by Dustin Ray of Incfile
Maybe you woke up one day and decided to start a business on a whim. Or maybe you sat long and hard, mulling over your business idea in your head for years before finally taking action. Maybe you fell into becoming an entrepreneur by accident.
However you got here, you did it for a reason. And if you haven’t already, you will soon experience the many (many!) ups and downs of owning and operating a business. The reassuring thing to note is that you aren’t alone in your quest to get your business up and running — there’s plenty of help available.
It definitely makes things easier when you have guidance about what you need to know and do before starting your business adventure. There are plenty of things you can and should do before starting your Limited Liability Company (LLC), but here are three big recommendations to keep in mind.
1. Gather Capital.
Money unfortunately makes the world go around, and you will need plenty of it when forming and running your business. So before you start your LLC, scrape up as much money as you can.
Whether you gather money from private investors, personal savings, initial sales, loans, etc., you will need it to fund things like employee salaries (or your own salary), website hosting, marketing tactics, social media advertisements, office or storefront space, technology, merchandise and much more.
You should also set aside at least a small contingency fund for any financial hiccups that could pop up at any time. That way you’re prepared and can keep your business afloat if a storm hits.
2. Name Your Business, Baby.
Naming your business is like naming your baby — it’s hard. You want to pick the right name: one that feels just perfect, is easy to pronounce, is unique and really speaks to what you represent while telling a memorable, compelling story. No problem, right??
So you do research, make a list of potentials, cross off the duds and finally decide on the perfect name. But the process can be more complicated when you find out there are rules when it comes to naming your LLC.
For example, you aren’t allowed to have the same business name as any other business already operating in your state. You will need to conduct a thorough business entity name search to confirm your chosen name is in the clear before making it official. Some states also have specific naming conventions you must follow, so be sure to check these out before you decide.
Your LLC’s name is just one key factor in the checklist of forming a business. There are other required steps you must complete that also vary from state to state, so be sure to learn more about your state’s LLC nuances.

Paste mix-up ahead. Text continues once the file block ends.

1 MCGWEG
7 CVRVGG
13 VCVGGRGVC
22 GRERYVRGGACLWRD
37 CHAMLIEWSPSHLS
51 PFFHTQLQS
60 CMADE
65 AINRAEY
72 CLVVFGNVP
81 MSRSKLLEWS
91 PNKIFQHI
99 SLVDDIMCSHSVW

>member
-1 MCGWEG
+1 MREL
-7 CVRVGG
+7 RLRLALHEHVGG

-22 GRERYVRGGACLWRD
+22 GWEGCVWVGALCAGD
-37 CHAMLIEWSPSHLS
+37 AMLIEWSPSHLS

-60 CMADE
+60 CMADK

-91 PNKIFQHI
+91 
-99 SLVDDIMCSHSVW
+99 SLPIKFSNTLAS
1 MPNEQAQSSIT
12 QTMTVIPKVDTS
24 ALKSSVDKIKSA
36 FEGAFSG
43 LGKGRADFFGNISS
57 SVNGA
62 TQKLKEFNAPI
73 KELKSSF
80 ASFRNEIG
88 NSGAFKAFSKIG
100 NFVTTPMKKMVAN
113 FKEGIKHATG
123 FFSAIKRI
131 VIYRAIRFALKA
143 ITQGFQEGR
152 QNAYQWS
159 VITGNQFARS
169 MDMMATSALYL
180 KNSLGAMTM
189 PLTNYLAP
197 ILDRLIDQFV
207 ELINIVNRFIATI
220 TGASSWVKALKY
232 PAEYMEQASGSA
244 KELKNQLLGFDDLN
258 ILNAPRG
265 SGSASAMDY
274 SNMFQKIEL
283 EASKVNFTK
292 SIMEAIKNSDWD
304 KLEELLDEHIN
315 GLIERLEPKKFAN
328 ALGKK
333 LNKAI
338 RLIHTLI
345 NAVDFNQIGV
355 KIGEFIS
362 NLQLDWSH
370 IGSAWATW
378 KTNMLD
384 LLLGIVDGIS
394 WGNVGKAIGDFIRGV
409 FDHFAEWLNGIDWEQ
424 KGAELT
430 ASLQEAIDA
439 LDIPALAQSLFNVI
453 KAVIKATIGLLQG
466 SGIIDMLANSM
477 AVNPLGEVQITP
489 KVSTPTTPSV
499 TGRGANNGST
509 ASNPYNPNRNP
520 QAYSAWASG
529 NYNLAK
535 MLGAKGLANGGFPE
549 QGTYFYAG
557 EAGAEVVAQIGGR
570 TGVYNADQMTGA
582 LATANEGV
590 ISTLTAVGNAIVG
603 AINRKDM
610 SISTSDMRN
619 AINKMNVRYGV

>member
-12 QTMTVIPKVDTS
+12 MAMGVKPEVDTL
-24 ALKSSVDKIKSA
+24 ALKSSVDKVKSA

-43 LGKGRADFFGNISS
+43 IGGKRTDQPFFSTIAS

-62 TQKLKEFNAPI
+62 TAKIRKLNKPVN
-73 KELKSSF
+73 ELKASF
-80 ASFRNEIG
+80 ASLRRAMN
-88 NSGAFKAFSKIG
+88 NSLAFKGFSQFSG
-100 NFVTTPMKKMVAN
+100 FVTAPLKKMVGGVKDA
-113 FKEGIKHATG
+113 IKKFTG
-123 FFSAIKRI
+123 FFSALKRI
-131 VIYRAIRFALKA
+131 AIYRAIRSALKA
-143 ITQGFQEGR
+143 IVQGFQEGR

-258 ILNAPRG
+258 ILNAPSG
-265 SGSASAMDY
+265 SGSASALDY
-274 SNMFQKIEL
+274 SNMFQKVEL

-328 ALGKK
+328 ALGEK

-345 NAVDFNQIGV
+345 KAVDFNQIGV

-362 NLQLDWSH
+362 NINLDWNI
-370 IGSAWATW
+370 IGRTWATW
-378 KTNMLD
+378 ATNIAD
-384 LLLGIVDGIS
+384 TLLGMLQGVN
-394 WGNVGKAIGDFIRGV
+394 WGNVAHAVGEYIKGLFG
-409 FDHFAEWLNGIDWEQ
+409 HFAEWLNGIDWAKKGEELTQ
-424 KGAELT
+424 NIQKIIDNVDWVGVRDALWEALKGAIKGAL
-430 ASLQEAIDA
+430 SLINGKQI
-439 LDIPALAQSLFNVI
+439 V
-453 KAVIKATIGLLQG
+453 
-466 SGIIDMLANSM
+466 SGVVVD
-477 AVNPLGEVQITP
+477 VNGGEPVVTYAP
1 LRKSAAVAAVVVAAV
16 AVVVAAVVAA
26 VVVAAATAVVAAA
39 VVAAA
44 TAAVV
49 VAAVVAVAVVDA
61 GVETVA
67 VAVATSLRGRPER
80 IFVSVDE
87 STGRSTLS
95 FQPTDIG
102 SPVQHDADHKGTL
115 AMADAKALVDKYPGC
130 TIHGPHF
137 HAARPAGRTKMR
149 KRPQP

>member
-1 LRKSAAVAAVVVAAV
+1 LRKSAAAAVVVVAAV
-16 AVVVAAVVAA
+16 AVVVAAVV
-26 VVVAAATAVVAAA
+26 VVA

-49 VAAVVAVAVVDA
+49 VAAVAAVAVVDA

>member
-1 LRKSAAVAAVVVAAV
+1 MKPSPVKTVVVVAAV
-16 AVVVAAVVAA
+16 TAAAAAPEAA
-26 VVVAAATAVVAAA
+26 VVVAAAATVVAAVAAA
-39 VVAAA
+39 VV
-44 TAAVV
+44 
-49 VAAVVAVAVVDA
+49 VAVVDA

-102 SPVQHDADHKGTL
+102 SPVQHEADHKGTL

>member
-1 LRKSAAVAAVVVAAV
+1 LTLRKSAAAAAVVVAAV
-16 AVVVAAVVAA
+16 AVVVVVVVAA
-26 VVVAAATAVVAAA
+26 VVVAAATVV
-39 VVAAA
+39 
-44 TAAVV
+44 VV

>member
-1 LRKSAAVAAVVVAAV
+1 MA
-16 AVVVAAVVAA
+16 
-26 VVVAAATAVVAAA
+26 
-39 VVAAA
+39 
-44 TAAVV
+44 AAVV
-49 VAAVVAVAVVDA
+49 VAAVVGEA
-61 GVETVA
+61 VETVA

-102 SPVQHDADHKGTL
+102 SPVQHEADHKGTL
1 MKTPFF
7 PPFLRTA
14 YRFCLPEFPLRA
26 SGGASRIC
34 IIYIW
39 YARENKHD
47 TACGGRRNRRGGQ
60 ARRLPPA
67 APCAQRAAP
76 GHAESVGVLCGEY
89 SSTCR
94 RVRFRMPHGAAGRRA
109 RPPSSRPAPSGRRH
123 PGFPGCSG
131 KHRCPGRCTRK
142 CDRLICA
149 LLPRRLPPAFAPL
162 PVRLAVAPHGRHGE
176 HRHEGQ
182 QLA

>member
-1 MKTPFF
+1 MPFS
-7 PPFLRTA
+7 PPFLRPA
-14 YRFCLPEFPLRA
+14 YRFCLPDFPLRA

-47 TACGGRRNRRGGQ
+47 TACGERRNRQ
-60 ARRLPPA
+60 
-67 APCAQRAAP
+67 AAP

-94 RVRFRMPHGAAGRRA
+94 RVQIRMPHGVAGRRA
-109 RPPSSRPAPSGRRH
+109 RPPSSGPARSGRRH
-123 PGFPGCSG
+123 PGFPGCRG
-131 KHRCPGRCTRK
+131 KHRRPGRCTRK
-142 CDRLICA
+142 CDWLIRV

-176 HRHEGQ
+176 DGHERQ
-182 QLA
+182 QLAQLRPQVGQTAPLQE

After it’s official and you’ve filed all your LLC paperwork, then go ahead and purchase all of your branding, like a logo and website. But only do this once your name is official — not a minute before.
3. Remind Yourself Of the “Why”.
Yes, money and your brand’s identity are both important factors to consider when starting your LLC. But at the end of the day, the most important thing you must constantly do is so simple but extremely challenging: You need to remind yourself why you wanted to start your business in the first place.
Whether you’re meeting a need in the marketplace, attempting to change lives or just think it would be fun to own a company…whatever your reason or mission, you’ll want to remember it when things get rough (or even in the exciting times when you consider expanding).
So keep your vision handy. Write your goal on a sticky note and put it on your laptop. Set an alarm clock reminder every day to say your dream aloud. Ask a friend or advisor to hold you accountable.
You’ll likely encounter plenty of challenges that make you rethink your decision to become a business owner — but your “why” should be strong enough to overcome them all. Without the willpower of a why, the business will crumble, no matter what sort of preparatory work you’ve put in.
Dustin Ray leads business development and growth initiatives at Incfile, a national online incorporation service company specializing in business formation and small business services. At Incfile, Dustin’s primary focus is to grow revenue and secure strategic partnerships that compliment a set of robust services to help entrepreneurs launch new businesses.